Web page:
Fox Fisher is an artist, film-maker and trans-activist, who is appearing at WriteNow London this September. To find out more about WriteNow - which aims to find, mentor and publish those voices underrepresented on the nation's bookshelves, see here.
Books are such a huge part of our lives and I think that there are very few people that haven’t delved into books and been totally encased in storylines and worlds beyond our own. For many of us we become a part of the adventure and it’s often a total escape from reality. As a child, books were a colourful escape from my own reality, a black and white world. Stories helped me work out my own thoughts and to realise who I really was. For people who are trans like me, it helped me cope with a world that seemingly didn’t know where to place me or how to deal with me.
In books I found parts of people or stories that resonated with my own experiences. I took what I could, because often we don’t see any trans people in books at all. I learned to read between the lines.
Growing up I always hoped that somebody would write books about being someone like me...
Growing up I always hoped that somebody would write books about being someone like me; someone who was considered a girl by everyone around them because of their name and body parts, but who really wasn’t a girl at all. I needed these books, these stories, these characters so that I would know it was possible to be trans. I needed them so that I could see myself represented, in a positive light. And not just books focusing on trans people’s transition, but just as characters and people getting on with life or as a part of a bigger story. If there had been more trans characters in books I know I’d have been more aware and confident in my own identity and it would’ve saved me years and years of depression, anxiety and self-hate.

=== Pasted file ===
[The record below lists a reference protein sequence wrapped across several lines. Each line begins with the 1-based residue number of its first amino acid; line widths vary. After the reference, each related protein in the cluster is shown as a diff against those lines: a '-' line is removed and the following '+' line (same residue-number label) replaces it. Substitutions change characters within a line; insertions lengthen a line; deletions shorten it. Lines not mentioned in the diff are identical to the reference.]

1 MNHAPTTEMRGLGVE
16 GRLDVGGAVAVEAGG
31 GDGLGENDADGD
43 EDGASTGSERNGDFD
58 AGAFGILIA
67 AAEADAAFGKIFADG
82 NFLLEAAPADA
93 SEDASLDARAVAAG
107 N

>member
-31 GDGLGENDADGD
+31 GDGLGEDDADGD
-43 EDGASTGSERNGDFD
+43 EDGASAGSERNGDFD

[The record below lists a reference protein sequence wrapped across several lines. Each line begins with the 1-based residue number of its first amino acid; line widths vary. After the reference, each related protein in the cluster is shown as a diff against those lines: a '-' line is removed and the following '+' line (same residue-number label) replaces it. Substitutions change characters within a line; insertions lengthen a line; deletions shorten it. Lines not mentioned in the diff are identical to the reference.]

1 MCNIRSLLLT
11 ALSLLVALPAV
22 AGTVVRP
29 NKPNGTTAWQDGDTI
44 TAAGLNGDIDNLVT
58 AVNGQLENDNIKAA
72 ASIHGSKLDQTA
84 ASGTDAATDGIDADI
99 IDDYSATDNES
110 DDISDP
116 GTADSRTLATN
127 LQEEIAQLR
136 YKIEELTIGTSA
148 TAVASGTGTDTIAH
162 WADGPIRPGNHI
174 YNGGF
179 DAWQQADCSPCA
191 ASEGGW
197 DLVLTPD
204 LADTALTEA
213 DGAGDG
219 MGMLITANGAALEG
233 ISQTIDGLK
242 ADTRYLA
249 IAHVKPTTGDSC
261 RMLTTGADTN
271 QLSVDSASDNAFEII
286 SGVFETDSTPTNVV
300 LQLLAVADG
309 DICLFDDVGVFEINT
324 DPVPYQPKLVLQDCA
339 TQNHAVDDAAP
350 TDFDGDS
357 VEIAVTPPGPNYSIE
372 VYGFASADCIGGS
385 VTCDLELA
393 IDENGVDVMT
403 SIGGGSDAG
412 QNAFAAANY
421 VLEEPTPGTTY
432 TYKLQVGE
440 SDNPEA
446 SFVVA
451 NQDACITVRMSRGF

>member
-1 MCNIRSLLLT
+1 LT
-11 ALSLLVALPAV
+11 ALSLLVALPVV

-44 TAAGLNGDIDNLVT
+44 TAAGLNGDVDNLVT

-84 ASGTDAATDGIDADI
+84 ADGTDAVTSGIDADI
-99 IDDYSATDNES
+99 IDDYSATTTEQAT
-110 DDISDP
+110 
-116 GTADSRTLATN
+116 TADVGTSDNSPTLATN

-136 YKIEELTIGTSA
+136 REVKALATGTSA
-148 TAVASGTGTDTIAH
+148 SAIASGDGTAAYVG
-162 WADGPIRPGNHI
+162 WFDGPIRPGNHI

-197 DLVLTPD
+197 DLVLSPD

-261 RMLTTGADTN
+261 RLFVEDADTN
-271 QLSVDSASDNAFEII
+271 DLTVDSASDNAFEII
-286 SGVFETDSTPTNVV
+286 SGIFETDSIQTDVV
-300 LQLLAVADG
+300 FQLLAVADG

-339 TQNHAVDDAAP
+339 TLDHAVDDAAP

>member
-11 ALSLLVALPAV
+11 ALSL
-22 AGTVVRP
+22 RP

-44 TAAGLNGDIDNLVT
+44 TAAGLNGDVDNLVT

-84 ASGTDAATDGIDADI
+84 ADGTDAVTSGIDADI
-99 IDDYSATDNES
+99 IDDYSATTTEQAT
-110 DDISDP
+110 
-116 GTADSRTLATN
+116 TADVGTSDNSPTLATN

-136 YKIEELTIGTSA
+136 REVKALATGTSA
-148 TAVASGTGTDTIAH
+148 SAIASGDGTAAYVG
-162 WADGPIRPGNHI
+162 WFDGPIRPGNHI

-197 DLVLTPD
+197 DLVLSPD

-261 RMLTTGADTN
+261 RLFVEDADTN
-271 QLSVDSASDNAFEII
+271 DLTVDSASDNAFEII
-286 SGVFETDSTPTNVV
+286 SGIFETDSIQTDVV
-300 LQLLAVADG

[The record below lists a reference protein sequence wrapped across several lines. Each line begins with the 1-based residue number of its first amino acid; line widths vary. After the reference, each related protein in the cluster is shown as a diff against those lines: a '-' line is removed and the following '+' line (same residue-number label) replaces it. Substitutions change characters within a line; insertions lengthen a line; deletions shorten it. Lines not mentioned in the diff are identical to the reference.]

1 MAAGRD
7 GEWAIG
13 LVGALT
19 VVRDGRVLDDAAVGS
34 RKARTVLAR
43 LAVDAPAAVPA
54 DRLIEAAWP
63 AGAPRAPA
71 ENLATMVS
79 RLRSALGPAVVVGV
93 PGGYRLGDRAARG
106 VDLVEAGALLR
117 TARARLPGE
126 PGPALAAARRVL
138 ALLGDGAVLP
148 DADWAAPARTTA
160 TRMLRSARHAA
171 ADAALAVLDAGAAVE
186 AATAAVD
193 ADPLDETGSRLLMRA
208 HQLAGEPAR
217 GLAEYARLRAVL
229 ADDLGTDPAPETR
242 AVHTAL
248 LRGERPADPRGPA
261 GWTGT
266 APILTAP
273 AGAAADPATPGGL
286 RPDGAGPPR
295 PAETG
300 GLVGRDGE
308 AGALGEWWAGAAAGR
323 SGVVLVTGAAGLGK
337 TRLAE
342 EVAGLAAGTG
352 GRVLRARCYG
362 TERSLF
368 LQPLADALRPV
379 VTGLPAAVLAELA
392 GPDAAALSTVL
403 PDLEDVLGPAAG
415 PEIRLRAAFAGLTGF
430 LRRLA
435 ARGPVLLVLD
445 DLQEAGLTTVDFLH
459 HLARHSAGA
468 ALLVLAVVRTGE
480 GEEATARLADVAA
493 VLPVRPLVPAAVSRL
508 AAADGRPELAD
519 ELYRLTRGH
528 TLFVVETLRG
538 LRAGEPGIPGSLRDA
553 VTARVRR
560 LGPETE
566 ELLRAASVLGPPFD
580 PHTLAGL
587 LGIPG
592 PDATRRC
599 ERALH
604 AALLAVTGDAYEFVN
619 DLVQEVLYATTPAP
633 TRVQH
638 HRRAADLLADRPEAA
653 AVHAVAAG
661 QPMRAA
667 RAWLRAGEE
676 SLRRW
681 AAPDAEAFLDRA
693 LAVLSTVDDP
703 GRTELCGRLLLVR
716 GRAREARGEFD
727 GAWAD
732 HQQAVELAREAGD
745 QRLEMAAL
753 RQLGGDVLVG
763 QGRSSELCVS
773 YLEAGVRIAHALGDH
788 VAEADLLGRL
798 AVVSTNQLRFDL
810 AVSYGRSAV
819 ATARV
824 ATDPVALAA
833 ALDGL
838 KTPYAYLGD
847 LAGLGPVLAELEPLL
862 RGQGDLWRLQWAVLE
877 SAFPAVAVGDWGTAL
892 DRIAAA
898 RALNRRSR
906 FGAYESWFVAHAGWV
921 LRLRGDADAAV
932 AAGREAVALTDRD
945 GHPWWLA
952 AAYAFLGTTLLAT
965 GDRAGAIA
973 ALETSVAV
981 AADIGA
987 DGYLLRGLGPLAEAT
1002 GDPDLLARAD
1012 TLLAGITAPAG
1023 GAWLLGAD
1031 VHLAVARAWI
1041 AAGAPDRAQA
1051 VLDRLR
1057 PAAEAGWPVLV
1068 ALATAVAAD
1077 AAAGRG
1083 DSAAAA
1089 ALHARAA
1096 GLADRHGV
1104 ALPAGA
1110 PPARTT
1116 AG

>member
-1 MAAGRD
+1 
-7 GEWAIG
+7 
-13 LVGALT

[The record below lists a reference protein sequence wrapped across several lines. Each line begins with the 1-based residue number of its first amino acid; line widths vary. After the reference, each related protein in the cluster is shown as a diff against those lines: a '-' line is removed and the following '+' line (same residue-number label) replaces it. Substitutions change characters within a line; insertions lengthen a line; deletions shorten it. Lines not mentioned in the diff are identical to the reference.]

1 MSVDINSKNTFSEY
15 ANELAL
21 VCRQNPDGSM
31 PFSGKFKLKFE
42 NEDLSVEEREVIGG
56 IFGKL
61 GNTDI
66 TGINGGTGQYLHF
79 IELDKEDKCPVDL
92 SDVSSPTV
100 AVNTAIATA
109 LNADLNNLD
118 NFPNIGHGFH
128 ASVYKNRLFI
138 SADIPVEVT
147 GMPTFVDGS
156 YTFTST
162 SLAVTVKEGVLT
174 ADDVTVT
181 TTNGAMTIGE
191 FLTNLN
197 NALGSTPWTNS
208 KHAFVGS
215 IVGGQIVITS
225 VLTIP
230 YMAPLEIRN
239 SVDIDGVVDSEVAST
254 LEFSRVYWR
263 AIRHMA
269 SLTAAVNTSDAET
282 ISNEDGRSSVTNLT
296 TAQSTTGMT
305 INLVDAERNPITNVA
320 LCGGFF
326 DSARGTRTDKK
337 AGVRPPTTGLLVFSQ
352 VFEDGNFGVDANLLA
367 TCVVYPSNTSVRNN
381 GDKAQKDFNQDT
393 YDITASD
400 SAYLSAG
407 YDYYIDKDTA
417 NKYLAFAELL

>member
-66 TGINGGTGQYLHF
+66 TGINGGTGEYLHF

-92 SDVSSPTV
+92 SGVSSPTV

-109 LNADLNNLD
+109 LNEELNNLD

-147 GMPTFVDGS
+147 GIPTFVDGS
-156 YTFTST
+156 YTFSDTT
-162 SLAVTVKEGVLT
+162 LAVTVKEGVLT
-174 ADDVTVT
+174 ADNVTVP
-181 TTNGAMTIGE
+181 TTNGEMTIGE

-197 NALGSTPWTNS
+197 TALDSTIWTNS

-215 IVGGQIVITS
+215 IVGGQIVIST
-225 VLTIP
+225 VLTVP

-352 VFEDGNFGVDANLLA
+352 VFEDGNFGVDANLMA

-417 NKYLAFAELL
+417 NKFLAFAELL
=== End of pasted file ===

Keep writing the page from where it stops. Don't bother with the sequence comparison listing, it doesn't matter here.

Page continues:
Anyone who belongs to an underrepresented group probably feels there is a lack of characters to relate to or that they can resonate with. As someone who has taken the leap to socially and medically transition and lived to tell the tale, I have the experience and understanding to be the one shaping stories and narratives with trans characters. Once I’d sorted myself out, I realised that I could be that creator of content to create stories and narratives that have a positive and realistic representation of trans characters. As a trans person myself I can do that with a deeper understanding of what it is to be trans.
Often books have been written about us without the authors or contributors knowing anything about trans lives and we end up as tired tropes or plot devices. This is why it’s so important that people of all different backgrounds write stories and have a chance to shape narratives, worlds and characters that see beyond a superficial understanding of our issues and realities. This is why I decided to get involved and start writing. I am proud to have published my first kid’s book, ‘Are You A Girl or Are You A Boy?’ which tackles the issue of gender and how it shouldn’t matter what gender we are and that we don’t have to be tied down to the notion of being a boy or a girl. Not everyone is a boy or girl, and that’s the way it’s always been. Indigenous cultures can teach the western world a thing or two on that front.
I hope to continue creating more kids books so that trans and gender nonconforming children and teenagers can see themselves represented and see that they aren’t alone. Because feeling alone and not having anyone to relate to is probably one of the hardest things trans people often go through. I am excited that future generations can use books to find aspects of themselves rather than just using books to escape their lives. If I can help people find stories that resonate with them, I know I am giving back to the little kid that I used to be, who craved those stories.